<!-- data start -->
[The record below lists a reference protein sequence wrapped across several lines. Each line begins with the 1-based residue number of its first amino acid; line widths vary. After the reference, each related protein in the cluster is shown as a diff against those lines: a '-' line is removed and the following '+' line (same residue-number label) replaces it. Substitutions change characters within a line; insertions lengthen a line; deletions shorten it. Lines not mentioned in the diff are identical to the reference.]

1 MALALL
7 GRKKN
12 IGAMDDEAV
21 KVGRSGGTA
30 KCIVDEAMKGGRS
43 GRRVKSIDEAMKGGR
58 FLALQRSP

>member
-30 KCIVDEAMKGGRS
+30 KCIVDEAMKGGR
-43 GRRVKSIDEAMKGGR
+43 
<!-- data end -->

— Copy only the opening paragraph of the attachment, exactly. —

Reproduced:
[The record below lists a reference protein sequence wrapped across several lines. Each line begins with the 1-based residue number of its first amino acid; line widths vary. After the reference, each related protein in the cluster is shown as a diff against those lines: a '-' line is removed and the following '+' line (same residue-number label) replaces it. Substitutions change characters within a line; insertions lengthen a line; deletions shorten it. Lines not mentioned in the diff are identical to the reference.]